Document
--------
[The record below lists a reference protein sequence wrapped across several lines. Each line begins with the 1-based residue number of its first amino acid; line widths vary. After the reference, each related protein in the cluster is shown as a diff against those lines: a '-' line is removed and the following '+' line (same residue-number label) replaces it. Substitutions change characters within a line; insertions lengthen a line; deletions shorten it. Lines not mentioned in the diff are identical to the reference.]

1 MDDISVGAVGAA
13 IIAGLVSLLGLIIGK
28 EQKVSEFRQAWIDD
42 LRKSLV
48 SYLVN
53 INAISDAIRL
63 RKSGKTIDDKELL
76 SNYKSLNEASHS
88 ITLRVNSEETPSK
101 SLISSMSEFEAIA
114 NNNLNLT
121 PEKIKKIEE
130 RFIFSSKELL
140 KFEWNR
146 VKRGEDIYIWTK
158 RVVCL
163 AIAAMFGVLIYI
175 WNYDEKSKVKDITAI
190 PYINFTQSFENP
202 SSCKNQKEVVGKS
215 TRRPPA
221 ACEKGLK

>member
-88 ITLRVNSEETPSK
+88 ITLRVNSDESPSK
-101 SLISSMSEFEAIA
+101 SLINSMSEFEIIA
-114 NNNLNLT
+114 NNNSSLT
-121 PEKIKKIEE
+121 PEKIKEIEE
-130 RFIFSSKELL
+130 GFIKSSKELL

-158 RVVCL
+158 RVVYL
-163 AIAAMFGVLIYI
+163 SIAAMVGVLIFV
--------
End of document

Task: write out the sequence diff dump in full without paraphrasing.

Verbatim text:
[The record below lists a reference protein sequence wrapped across several lines. Each line begins with the 1-based residue number of its first amino acid; line widths vary. After the reference, each related protein in the cluster is shown as a diff against those lines: a '-' line is removed and the following '+' line (same residue-number label) replaces it. Substitutions change characters within a line; insertions lengthen a line; deletions shorten it. Lines not mentioned in the diff are identical to the reference.]

1 MDDISVGAVGAA
13 IIAGLVSLLGLIIGK
28 EQKVSEFRQAWIDD
42 LRKSLV
48 SYLVN
53 INAISDAIRL
63 RKSGKTIDDKELL
76 SNYKSLNEASHS
88 ITLRVNSEETPSK
101 SLISSMSEFEAIA
114 NNNLNLT
121 PEKIKKIEE
130 RFIFSSKELL
140 KFEWNR
146 VKRGEDIYIWTK
158 RVVCL
163 AIAAMFGVLIYI
175 WNYDEKSKVKDITAI
190 PYINFTQSFENP
202 SSCKNQKEVVGKS
215 TRRPPA
221 ACEKGLK

>member
-88 ITLRVNSEETPSK
+88 ITLRVNSDESPSK
-101 SLISSMSEFEAIA
+101 SLINSMSEFEIIA
-114 NNNLNLT
+114 NNNSSLT
-121 PEKIKKIEE
+121 PEKIKEIEE
-130 RFIFSSKELL
+130 GFIKSSKELL

-158 RVVCL
+158 RVVYL
-163 AIAAMFGVLIYI
+163 SIAAMVGVLIFV